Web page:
The Dallas Morning News Editorial Board ran story after story urging Council to take this action. The Dallas Police Department, citing crime and capacity, mounted their own support and campaign for the ordinance — reminding us that it’s DPD’s city, we’re just living in it.
Meanwhile, the people who are most affected by this ordinance, particularly sex workers — most of whom are women, people of color, and already largely marginalized — were not consulted in the steps being taken to curb the omnipresent crime that they are apparently creating and/or surrounded by. Paternalistic comments abounded from the dias: we are doing this for you, to help you, to create better workplaces for you. Never mind that those testifying mentioned that they felt safest doing this work within the clubs the Council was shutting down.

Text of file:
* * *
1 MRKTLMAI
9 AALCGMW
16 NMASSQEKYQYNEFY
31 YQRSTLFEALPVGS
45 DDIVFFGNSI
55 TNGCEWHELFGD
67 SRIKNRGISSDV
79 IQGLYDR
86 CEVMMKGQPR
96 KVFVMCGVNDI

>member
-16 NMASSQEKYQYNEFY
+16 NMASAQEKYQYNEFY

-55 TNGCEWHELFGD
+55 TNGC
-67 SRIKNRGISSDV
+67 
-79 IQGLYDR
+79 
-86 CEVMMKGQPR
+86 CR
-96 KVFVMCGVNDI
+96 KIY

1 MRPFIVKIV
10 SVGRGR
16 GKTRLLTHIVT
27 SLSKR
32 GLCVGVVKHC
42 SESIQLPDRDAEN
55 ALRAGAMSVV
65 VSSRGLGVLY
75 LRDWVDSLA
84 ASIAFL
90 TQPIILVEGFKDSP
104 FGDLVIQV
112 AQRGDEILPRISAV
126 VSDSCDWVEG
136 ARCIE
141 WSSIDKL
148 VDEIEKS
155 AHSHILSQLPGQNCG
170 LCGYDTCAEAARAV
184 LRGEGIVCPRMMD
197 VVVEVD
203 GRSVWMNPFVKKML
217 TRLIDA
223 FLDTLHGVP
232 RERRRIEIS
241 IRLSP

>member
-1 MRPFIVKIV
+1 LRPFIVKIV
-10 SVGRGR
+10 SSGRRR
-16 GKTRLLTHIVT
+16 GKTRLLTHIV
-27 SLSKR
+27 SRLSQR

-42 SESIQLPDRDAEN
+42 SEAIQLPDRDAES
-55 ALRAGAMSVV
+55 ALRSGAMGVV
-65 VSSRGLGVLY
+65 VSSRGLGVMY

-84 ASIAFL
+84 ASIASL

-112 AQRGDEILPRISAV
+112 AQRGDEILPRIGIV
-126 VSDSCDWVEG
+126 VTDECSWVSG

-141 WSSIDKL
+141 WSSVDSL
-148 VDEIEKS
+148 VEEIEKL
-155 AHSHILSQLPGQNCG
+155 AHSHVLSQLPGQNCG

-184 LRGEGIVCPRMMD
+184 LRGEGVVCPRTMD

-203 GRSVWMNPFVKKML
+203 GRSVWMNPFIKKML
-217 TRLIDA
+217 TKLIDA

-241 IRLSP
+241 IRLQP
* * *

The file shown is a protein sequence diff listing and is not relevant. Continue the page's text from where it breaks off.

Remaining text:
Many of these workers showed up to fight back against the ordinance.
Like Anayi, who starts work late at night because she’s in school during the day and taking care of her family in the evening. She would lose her living with this ordinance.
Like Leslie, who goes to school during the day and relies on her club work to support her family.
Like Kathleen, who saved enough money from her work to open a dog boutique and support her disabled mother. She recalls how unsafe the work becomes when clubs are shut down, like they were during the early days of COVID.
There were many stories like this. It didn’t matter. So, for just a minute, let’s try to imagine what could happen if these stories did matter.